Don’t Look Away

There is a balsam, or indeed a blood,
Dropping from heaven, which doth both cleanse and close
All sorts of wounds; of such strange force it is.
Seek out this All-heal, and seek no repose,
Until thou find and use it to thy good.
(George Herbert, An Offering)

Hanging on our hallway wall is a print by Roy Henry Vickers, an artist whose work reflects indigenous West Coast culture and the surrounding natural environment. My wife and I purchased the piece on our honeymoon while visiting his studio on Vancouver Island. It’s a painting of the half-bloodied face of Christ in a traditional indigenous motif. When we first noticed it we were enamoured by the artistry and depth. But now, in truth, most days I don’t like to look at it because it’s also clearly a vision full of pain. So there it hangs in our hallway, both beautifully and awkwardly.

Of course that’s the idea and to some extent why we bought it to begin with. We knew a piece like this would help to put a face and a name on some of the intangibles of faith, not to mention the important history it suggests. It’s a kind of icon, I suppose; something to look through in order to see something else. That something else changes daily, the vision shifting and growing. What I saw yesterday is not what I see today. Horror turns to beauty, sorrow turns to comfort, and visa versa – it depends on the moment.

That’s what we see when we look at a crucified Jesus. Through the cross we’re observing something not one-dimensional, but multi-dimensional, which is why simple “explanations” of the cross don’t work as it doesn’t exactly scale down into a soundbite –  quite the opposite. So given time our vision of the cross deepens as our roots sink further into its strangeness and sadness and joy. But that’s only possible if we don’t look away, which is difficult because that’s a reasonable response when stumbling upon a cross.

Crucifixion was not only a humiliating and torturous death penalty but a billboard, taking place in public and for the public. “If you cross us”, said those in power “we’ll cross you.” So the cross has always been a sign saying, “don’t look away – take notice”. And the cross still says this, only now so in a different light. That doesn’t mean, of course, it’s become any easier to hold our gaze, to fix our eyes on what and who is fixed there. It’s still easier to look away.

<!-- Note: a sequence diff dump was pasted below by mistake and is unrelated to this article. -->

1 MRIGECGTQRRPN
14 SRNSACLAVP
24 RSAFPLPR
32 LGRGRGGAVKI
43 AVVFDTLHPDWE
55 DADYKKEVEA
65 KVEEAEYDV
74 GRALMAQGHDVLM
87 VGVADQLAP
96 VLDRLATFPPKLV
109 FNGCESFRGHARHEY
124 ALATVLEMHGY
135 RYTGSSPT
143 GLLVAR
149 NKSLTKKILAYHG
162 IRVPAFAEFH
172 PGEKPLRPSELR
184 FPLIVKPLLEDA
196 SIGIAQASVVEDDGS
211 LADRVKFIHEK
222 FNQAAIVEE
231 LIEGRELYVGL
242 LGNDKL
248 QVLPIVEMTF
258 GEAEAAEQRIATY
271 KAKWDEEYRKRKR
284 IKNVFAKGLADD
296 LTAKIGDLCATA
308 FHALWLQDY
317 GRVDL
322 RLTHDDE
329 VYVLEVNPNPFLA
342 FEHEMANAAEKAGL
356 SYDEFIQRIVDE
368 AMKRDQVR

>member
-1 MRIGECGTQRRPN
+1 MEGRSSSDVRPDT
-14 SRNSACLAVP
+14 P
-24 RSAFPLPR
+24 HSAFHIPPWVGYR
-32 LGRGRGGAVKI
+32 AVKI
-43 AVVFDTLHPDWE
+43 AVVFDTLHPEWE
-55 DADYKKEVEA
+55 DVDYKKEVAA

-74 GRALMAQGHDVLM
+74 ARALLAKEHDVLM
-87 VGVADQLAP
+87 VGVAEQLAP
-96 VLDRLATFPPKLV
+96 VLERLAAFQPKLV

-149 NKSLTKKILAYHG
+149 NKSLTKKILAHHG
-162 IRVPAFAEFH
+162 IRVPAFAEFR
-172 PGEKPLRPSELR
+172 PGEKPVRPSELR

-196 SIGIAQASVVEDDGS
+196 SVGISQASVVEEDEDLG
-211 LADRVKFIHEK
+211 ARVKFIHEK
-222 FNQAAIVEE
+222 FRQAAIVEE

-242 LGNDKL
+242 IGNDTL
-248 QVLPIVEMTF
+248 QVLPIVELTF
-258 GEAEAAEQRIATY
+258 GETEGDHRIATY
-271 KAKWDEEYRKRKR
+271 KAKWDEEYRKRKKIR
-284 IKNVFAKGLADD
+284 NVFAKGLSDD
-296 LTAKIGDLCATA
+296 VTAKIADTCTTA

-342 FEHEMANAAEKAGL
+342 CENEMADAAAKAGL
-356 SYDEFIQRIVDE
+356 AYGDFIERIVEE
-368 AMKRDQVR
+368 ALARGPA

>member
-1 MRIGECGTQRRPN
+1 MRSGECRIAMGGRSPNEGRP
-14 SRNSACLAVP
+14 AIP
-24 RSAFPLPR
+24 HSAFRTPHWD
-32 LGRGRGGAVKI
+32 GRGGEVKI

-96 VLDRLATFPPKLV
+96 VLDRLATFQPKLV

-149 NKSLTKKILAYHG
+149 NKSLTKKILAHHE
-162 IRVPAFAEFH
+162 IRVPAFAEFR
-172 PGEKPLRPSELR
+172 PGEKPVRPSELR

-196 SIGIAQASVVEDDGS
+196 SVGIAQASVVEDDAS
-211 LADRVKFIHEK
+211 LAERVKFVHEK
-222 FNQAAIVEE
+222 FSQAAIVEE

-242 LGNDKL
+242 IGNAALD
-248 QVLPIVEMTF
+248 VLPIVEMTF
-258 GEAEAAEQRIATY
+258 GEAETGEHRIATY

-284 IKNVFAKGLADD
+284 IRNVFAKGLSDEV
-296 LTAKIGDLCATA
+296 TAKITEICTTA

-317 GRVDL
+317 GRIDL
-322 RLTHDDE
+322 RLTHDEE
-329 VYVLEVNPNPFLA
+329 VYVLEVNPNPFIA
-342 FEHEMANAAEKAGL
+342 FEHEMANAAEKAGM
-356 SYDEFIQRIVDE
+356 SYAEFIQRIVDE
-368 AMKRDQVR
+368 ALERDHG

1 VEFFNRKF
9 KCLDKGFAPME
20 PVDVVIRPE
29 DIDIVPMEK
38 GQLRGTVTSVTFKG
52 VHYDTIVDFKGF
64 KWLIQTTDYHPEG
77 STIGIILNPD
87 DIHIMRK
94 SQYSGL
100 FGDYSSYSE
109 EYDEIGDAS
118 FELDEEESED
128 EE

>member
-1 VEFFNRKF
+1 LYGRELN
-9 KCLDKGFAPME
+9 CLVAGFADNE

We get very used to looking away or looking the other way. If we don’t like where we’re living, we move. If we don’t like going through a certain part of town that’s a little rundown (perhaps scattered with a few too many stray shopping carts covered with tarps) then we take another route. If we’re bored we go on vacation for a change of scenery and to “get away from it all”. If we don’t like looking at ourselves we stare instead at other more exciting versions. And together with such unprecedented access to information we can now also control, sanitize and personalize whatever information comes our way, free to determine endless settings. In other words, we’ve become masters of looking at what we want to look, perhaps looking rarely at what we need to look.

That’s why a clear vision of the cross is central in the life of anyone who calls themselves a follower of Jesus. The cross is where we look to acknowledge much of what we’d rather ignore: our failure and pain, our pride and greed, our loss and disappointment. It’s where we look in order to see the truth and to be healed, to take in as much as possible and be renewed. With a clear vision of the cross we willingly submerge ourselves into the vision of Jesus’ baptism of human failure and death. 

Lent is the season preceding Holy Week and Easter. Very thinly put, it’s a time where many Christians give something up in order to remember their dependance on God in preparation for everything Passion Week holds. So in a sense Lent is about letting go of other visions and lenses and choosing not to look away but at everything through the lens of the cross. In doing so the delusions fade and we begin to see God for who God really is and ourselves for who we really are. What else might we see? 

We may see that God has made a place for our failure, or that God isn’t removed from our suffering and promises to both join us in it and make a way through. We may see the pain of those around us and the hope that comes by joining them. We may see darkness or light, beauty or horror. It probably depends on the day. But it begins with choosing not to look away and letting a vision of the cross shape our vision. It will be uncomfortable and difficult at first –  perhaps always – looking like everything we want to look away from. It will undoubtably look like “sorrow and love flow(ing) mingled down” as Issac Watts wrote. But we don’t look away, because the cross holds the truth, and the truth makes a way toward freedom.

Questions for discussion / reflection:
– In what ways do we look away from what we need to loot at?
– What have you seen “through the cross” that brought healing and hope?
– Given the traditional season of Lent, at what might we stop looking (or let go of/give up) in order to better see? What practical ways can we look at God through the cross in order to grow in this season?
– What do you sense God wants you to see through the cross this year?